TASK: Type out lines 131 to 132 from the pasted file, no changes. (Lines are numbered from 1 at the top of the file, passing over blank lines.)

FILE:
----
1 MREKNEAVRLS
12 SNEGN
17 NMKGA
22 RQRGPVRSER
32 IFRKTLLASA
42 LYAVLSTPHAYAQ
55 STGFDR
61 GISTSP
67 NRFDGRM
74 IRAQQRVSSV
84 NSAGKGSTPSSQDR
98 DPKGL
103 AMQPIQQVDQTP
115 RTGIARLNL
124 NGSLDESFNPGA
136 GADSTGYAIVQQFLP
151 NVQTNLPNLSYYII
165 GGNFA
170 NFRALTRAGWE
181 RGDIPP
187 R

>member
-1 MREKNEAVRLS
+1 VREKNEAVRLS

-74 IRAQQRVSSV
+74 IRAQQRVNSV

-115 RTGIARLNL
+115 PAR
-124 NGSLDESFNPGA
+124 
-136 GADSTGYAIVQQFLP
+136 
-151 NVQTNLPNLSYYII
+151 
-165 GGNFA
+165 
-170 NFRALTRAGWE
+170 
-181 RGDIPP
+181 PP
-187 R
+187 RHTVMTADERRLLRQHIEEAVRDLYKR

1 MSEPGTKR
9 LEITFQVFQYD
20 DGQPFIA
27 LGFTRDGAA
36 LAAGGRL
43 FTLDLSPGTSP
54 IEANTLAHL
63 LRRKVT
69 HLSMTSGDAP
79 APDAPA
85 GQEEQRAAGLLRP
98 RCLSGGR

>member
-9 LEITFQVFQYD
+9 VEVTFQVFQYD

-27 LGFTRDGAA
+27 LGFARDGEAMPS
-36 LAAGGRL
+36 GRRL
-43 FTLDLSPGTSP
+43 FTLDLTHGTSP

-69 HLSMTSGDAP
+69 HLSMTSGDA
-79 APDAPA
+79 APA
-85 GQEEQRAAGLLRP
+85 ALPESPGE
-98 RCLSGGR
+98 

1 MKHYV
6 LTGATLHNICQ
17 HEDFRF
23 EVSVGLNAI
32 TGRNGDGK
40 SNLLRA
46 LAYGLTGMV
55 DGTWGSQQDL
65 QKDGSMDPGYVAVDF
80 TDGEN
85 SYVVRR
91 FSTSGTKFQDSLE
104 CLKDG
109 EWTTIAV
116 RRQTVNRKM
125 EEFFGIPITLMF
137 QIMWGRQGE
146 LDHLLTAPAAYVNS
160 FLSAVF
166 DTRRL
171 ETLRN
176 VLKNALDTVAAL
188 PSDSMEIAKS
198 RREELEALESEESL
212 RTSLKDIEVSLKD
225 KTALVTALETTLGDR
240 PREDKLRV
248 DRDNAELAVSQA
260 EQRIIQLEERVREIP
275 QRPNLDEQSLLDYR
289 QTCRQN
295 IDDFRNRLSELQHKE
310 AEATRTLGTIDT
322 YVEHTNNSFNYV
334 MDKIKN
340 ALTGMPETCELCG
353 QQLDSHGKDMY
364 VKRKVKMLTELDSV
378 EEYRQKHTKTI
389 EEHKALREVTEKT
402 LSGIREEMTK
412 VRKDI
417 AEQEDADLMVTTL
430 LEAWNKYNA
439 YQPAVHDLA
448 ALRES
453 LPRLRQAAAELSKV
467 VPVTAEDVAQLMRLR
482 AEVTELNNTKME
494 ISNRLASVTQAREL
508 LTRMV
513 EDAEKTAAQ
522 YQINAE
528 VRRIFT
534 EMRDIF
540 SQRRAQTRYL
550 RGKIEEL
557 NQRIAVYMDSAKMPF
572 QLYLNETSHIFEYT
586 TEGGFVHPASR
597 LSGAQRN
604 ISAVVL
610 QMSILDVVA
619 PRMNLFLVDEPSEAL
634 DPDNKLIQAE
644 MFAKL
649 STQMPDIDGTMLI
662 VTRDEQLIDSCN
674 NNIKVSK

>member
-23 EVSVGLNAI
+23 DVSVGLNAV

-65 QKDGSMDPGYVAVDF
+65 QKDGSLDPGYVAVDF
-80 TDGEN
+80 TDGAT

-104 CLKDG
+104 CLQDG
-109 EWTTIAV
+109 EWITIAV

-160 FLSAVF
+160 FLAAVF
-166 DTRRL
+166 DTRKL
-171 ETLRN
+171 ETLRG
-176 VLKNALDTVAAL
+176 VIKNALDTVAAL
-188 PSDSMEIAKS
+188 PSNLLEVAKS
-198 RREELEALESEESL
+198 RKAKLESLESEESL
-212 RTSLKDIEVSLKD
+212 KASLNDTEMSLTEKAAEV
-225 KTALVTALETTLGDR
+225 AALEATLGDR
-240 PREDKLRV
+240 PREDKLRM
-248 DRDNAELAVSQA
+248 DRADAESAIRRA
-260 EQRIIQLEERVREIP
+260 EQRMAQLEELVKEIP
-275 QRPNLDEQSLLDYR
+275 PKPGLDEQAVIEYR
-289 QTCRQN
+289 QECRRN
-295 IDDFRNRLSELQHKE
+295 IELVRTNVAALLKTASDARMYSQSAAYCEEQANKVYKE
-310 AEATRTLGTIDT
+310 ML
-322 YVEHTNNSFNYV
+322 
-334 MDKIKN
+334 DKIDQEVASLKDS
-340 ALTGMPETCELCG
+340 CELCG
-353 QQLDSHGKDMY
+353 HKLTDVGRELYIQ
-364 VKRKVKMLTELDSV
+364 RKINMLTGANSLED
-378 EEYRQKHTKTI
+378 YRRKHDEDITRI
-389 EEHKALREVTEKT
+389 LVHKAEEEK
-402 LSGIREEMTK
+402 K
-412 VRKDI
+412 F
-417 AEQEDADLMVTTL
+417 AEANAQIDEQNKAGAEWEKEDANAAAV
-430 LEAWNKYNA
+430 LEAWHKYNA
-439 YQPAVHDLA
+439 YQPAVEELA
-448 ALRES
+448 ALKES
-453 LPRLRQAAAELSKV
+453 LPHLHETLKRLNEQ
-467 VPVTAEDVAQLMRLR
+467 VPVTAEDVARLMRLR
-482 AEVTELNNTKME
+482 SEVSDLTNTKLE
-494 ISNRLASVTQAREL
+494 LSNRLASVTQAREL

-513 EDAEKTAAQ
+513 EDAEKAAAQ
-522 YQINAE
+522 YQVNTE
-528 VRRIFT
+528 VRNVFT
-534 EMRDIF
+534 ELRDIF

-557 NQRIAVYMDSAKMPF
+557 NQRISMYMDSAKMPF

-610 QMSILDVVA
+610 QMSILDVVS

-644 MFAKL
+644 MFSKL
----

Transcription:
586 TEGGFVHPASR
597 LSGAQRN